I've done some storage testing with XTOL and one of the tests involved storing in refrigerator at 4C. This test didn't show any precipitation, but showed a great extension in shelf life. A test sample of 300 mL at the bottom of a 1 L bottle with air showed the same low level of oxidation than a 300 mL bottle without any air in room temp (23C). OTOH, the corresponding sample (300 mL in 1 L bottle with air) stored at room temperature showed a high level of oxidation.
Originally Posted by Ronald Moravec
Other samples at room temp had butane and they showed oxidation between the extremes.
The method of evaluation was visual inspection of yellowness, and developed test strips on film, scanned and measured for density in scanning software.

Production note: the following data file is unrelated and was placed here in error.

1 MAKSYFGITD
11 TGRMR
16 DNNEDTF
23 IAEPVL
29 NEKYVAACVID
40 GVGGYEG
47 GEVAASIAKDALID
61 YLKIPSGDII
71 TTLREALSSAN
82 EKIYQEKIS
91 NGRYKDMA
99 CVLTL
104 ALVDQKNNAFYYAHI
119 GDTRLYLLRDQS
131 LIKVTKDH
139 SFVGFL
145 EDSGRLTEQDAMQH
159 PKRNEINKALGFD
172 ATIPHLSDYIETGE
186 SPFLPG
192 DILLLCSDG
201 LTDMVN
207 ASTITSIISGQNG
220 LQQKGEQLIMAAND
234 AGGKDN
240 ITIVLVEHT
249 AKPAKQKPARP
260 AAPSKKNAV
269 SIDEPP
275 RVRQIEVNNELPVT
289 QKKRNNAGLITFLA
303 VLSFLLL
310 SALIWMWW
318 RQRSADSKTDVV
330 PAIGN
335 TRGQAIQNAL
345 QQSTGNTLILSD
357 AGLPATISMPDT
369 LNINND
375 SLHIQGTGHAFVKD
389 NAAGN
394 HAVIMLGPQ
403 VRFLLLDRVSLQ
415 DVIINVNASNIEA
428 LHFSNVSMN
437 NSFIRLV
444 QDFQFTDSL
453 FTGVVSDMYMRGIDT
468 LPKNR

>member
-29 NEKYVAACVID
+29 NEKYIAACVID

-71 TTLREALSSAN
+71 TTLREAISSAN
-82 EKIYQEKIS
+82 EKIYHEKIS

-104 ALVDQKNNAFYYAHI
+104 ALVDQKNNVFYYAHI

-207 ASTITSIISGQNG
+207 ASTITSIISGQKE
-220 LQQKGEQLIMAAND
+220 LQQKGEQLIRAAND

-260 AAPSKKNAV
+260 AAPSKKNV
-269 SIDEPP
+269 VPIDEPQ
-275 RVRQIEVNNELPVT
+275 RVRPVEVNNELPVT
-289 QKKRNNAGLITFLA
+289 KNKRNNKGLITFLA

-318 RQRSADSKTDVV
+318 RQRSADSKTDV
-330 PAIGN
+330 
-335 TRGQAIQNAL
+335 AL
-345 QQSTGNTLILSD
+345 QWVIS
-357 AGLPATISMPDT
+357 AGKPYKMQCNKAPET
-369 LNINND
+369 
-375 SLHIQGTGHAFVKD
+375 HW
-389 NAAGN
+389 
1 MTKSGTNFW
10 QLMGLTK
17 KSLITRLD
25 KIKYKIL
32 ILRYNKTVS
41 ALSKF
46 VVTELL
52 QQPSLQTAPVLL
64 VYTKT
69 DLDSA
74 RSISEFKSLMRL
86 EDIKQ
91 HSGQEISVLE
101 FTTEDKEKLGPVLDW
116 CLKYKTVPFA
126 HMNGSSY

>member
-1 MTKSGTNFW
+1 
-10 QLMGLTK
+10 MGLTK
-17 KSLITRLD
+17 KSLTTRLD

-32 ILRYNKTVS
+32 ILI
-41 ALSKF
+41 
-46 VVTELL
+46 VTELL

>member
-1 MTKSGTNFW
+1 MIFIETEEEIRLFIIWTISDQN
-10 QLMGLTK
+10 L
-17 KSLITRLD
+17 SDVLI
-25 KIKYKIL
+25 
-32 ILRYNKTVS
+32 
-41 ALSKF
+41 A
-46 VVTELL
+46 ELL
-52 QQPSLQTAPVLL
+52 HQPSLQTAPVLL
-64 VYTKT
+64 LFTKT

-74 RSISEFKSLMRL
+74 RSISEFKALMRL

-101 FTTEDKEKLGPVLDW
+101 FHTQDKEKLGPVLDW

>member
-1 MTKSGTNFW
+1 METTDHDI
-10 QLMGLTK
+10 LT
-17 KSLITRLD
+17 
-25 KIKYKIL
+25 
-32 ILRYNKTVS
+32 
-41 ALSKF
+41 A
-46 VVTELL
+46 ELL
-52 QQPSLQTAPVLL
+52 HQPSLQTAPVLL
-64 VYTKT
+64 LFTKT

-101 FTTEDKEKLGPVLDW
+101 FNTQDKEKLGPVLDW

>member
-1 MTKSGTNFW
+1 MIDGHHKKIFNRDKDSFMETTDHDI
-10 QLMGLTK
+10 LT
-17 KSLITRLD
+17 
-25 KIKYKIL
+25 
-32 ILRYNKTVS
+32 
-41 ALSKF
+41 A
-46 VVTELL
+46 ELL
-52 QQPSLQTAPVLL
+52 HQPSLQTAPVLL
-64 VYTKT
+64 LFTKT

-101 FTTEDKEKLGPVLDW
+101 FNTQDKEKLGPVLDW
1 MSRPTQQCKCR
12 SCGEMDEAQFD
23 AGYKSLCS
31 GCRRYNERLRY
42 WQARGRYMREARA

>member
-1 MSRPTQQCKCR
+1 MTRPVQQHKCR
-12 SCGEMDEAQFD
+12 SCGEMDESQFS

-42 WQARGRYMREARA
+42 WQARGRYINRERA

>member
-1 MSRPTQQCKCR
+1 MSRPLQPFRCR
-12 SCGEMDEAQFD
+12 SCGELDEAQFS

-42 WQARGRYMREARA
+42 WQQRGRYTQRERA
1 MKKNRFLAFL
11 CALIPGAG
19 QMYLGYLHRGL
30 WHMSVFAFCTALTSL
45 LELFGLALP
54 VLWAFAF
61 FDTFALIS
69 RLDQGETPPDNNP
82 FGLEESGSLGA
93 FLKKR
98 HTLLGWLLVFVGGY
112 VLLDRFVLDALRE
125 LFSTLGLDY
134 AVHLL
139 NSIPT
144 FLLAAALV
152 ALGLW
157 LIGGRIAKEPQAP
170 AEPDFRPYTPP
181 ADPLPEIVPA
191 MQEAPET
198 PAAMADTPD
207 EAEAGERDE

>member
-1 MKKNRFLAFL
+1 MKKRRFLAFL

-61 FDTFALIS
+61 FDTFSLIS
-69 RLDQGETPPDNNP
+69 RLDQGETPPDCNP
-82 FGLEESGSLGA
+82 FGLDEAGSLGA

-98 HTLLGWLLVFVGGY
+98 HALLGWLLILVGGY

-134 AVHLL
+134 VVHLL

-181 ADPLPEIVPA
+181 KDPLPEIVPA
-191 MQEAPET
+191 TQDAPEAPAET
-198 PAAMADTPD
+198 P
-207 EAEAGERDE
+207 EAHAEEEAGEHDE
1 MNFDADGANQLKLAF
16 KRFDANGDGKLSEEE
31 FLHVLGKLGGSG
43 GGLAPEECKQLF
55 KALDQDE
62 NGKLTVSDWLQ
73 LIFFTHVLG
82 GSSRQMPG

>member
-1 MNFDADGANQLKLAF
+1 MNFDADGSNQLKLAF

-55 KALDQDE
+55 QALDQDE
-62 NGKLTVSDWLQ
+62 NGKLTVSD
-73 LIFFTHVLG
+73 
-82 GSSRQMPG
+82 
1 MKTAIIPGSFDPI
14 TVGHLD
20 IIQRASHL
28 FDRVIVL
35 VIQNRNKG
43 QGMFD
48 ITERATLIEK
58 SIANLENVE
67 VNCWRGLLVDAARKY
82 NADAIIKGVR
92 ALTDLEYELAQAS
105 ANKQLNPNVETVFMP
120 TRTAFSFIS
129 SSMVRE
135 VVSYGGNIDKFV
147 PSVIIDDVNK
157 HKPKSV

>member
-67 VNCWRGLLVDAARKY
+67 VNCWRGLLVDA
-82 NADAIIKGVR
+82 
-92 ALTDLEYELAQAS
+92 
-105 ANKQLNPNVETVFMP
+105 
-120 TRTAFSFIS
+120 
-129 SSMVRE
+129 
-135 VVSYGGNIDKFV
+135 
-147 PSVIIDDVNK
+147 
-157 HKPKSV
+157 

The result of the test was that if air cannot be squeezed out completely, putting it in a refrigerator can be surprisingly good way to slow down oxidation and increase shelf-life. After all, most chemical reactions slow down in cold.
There was no problems of precipitation. However, XTOL for this test was more dilute to speed up the expiration. Testing period was about 4 weeks IIRC.
If something would precipitate so easily in lower than 20C, say, at 10C, which I don't really believe, it would probably dissolve back when taken to 20C or over for processing.